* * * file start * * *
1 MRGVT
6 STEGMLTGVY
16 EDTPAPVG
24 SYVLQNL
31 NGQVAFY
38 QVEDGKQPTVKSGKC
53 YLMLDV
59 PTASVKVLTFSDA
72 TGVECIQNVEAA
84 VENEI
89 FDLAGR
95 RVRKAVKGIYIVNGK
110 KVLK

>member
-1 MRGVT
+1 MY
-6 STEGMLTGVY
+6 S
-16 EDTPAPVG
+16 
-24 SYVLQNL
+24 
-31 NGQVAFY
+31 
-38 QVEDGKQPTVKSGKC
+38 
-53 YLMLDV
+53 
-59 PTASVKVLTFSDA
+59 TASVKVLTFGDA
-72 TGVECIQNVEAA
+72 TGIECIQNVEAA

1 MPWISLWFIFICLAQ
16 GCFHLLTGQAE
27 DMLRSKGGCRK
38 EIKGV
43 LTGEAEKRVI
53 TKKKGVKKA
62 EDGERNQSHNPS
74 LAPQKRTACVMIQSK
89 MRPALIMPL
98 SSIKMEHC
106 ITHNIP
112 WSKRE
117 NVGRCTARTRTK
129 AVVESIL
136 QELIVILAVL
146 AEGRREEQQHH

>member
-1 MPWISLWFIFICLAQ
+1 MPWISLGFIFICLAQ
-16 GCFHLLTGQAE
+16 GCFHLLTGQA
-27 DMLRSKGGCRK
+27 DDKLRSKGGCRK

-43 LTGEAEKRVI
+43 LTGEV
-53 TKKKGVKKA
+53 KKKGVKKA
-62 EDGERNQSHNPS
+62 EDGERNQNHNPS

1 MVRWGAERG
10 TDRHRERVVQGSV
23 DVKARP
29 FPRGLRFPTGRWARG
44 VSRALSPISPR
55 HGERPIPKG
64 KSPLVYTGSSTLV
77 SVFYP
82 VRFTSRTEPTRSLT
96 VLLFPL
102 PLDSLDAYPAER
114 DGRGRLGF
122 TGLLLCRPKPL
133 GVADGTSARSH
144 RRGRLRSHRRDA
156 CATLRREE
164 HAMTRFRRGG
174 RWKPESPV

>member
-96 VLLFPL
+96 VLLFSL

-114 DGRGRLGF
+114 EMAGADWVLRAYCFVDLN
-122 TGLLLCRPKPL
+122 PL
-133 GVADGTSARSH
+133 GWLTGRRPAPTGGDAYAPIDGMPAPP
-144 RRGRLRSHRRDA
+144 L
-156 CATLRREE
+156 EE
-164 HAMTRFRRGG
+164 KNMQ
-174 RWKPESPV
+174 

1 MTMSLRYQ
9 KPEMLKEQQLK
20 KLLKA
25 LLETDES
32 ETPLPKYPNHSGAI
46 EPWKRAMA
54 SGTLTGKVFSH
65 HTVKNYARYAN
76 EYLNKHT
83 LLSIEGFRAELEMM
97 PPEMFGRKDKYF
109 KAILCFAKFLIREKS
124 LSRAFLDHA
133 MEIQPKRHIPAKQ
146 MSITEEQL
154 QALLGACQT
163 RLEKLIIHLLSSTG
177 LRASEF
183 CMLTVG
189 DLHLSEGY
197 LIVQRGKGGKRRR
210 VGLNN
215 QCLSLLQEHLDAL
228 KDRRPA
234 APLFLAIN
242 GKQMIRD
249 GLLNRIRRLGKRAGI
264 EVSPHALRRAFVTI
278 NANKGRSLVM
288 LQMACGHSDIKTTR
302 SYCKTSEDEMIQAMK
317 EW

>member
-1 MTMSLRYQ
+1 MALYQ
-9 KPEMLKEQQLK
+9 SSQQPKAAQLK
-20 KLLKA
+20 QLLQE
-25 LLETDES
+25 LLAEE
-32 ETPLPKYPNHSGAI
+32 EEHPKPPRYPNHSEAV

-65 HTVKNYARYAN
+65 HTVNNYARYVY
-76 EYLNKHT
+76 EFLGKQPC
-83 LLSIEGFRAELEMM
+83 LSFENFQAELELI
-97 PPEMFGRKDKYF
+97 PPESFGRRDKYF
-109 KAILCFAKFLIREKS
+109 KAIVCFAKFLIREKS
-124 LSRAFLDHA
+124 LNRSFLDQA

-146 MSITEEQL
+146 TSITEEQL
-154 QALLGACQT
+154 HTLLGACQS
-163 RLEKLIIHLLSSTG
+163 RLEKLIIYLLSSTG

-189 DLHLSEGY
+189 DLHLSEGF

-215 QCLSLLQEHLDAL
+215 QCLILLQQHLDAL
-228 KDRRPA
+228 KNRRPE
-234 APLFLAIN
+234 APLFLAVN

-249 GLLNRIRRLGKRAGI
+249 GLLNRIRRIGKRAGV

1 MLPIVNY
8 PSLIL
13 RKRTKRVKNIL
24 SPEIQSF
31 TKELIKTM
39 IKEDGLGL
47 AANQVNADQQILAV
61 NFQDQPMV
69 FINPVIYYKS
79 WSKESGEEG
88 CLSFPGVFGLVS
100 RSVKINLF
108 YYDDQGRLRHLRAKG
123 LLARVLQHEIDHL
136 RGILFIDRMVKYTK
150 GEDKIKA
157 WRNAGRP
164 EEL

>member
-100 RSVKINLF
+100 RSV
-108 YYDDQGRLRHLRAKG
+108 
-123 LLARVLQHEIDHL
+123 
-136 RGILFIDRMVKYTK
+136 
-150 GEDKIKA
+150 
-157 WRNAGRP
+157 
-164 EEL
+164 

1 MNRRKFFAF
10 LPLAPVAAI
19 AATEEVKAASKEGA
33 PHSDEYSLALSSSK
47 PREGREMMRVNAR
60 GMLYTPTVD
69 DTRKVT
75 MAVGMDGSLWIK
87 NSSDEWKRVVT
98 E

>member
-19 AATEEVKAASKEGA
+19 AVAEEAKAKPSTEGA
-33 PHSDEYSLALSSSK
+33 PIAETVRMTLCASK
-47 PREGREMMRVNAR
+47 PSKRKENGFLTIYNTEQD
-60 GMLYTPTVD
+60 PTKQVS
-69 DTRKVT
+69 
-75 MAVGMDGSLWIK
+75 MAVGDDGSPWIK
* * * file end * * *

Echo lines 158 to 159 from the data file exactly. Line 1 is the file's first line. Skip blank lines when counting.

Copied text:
-189 DLHLSEGY
+189 DLHLSEGF